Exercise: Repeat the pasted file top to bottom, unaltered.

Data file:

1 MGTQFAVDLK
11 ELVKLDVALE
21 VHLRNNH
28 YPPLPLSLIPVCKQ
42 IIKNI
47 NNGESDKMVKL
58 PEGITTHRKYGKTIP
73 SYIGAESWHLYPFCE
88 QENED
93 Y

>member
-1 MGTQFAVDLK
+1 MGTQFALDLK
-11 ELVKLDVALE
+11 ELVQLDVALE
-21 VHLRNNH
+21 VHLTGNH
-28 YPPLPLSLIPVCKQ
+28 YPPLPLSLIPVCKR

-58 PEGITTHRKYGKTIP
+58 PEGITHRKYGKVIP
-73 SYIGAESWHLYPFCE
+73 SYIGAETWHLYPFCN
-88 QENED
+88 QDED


1 MGTQFAVDLK
11 ELVKLDVALE
21 VHLRNNH
28 YPPLPLSLIPVCKQ
42 IIKNI
47 NNGESDKMVKL
58 PEGITTHRKYGKTIP
73 SYIGAESWHLYPFCE
88 QENED
93 Y

>member
-1 MGTQFAVDLK
+1 MGTQFALDLK
-11 ELVKLDVALE
+11 ELVQLDVALE
-21 VHLRNNH
+21 VHLTGNH
-28 YPPLPLSLIPVCKQ
+28 YPPLPLSLIPVCKR

-58 PEGITTHRKYGKTIP
+58 PEGITHRKYGKVIP
-73 SYIGAESWHLYPFCE
+73 SYIGAETWHLYPFCN
-88 QENED
+88 QDED